04/06/2010 05:12 am ET Updated Dec 06, 2017

Tea Partiers Converge On Opryland Hotel For National Convention

Produced by HuffPost's Eyes & Ears Citizen Journalism Unit

This weekend, the controversial National Tea Party Convention kicks off in Nashville at the elaborate Gaylord Opryland Hotel. This convention has been dogged by vocal opposition from other aspects of the Tea Party movement and the departure of major sponsors and speakers over financial aspects of the event. The kickback has led some pundits to suggest that the convention has put the entire Tea Party movement in jeopardy.

Many in the movement became disenchanted with the National Tea Party Convention after it was revealed that the company behind the convention is a "for profit" entity. Tea Party acolytes became more upset with the high price of admission to attend. To participate in either the convention proper or Sarah Palin's speech costs $349 plus fees; for both, $549.

Congresswomen Michele Bachmann (R-MN) and Marsha Blackburn (R-TN) have both bowed out of speaking, citing possible House ethics violations. Keynote speaker Sarah Palin, however, has refused to abandon what most of the rest of the Tea Party movement sees as a sinking ship.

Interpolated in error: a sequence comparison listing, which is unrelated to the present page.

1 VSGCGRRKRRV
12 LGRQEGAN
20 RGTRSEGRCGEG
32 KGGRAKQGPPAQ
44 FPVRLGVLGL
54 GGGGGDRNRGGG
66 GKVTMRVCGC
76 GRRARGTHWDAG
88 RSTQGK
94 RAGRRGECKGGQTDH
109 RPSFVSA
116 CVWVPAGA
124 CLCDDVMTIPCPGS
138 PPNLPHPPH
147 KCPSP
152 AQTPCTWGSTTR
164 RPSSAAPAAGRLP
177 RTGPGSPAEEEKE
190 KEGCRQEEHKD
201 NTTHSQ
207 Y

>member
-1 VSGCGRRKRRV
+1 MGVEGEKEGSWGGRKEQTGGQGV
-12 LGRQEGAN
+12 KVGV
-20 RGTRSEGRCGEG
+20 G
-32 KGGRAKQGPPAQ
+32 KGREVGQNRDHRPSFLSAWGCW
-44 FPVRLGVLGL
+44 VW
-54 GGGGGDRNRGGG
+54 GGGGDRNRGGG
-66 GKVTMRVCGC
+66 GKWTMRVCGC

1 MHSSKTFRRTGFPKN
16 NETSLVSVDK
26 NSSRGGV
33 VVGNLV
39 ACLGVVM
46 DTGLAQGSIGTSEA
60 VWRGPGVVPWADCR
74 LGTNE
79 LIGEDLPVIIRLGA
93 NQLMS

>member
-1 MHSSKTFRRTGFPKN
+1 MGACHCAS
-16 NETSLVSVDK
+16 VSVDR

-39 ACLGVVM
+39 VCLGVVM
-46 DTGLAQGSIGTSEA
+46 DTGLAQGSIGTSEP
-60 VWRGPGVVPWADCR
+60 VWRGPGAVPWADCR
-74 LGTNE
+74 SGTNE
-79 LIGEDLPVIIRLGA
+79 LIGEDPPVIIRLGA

Robin Stublen is a member of Tea Party Patriots, arguably the most grass-roots aspect of the movement.

In a telephone conversation, Stublen told HuffPost that the convention is a joke: "[I]t seems like you're excluding a lot of people if it costs $550 to go." Stublen further questions who exactly this convention is for. "You have grassroots meetings in your living room. You have them on the side of the road. You have them in the goddang town square."

At present, Tea Partiers are descending on the Gaylord Opryland to register. The convention kicks off tonight at 7:00 pm with a talk from former Republican Congressman Tom Tancredo. Following up are Conservative singer/songwriter Lisa Mei and Grammy Award-winning musician Ray Stevens, whose song "We The People" has been called "the anthem of the Tea Party Movement." Stevens is most remembered for his 1974 hit, "The Streak."